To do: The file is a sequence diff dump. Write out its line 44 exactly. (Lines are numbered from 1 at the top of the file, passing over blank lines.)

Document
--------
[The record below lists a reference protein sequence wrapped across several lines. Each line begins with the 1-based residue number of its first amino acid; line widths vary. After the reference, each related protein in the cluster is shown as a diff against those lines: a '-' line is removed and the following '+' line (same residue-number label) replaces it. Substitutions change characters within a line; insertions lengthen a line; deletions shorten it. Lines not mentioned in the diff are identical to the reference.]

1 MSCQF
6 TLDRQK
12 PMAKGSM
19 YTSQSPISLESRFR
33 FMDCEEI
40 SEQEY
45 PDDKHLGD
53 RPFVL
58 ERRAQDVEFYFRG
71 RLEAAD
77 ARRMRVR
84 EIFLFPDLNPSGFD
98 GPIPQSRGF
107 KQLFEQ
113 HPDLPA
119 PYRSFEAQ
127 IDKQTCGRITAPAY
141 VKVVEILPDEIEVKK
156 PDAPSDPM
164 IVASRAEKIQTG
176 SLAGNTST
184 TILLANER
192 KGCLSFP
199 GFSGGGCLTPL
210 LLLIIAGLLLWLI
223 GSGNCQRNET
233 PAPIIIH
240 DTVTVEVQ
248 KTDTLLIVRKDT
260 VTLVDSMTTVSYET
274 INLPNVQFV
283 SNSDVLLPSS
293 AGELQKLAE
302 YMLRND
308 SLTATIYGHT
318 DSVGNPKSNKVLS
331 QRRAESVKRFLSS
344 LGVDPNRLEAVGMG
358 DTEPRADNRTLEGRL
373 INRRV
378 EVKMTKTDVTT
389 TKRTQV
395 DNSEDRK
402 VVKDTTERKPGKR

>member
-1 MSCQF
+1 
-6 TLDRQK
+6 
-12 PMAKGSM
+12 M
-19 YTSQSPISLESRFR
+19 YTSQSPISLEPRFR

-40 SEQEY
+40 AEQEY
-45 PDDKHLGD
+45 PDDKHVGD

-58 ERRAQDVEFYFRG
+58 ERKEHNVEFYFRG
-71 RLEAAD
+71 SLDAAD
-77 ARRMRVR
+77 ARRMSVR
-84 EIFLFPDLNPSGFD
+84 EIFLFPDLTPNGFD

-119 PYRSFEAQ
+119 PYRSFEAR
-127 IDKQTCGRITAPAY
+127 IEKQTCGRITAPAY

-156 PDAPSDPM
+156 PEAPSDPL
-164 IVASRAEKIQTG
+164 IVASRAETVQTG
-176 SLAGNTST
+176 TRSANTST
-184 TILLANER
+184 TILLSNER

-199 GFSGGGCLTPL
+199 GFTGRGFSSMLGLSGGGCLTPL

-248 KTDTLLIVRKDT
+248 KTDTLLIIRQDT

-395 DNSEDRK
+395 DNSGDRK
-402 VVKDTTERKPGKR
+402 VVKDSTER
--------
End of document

395 DNSEDRK